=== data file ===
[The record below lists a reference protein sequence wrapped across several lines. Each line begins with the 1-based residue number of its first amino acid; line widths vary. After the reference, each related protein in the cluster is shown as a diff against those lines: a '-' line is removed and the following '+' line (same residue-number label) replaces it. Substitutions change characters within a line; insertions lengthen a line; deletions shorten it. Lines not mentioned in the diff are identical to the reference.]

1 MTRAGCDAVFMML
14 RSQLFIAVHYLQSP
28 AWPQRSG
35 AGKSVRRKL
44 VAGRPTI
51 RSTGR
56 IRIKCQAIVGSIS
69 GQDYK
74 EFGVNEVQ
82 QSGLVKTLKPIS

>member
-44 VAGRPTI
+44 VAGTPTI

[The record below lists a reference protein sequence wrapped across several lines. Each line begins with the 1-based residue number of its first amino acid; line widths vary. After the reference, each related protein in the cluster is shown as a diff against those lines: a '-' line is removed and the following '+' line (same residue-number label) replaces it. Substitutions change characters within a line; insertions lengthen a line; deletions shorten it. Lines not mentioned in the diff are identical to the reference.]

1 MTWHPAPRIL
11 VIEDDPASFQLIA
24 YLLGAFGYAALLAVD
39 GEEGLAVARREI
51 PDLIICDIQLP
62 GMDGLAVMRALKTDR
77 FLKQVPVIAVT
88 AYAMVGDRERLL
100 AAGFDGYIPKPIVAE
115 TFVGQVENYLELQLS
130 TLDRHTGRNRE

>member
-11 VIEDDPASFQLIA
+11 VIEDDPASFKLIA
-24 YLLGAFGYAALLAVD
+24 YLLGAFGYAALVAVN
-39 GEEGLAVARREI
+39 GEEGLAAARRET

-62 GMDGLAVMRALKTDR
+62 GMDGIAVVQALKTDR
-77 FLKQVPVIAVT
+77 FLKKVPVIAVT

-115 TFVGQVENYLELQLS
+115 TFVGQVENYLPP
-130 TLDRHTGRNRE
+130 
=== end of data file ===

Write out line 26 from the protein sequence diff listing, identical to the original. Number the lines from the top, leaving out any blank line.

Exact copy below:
130 TLDRHTGRNRE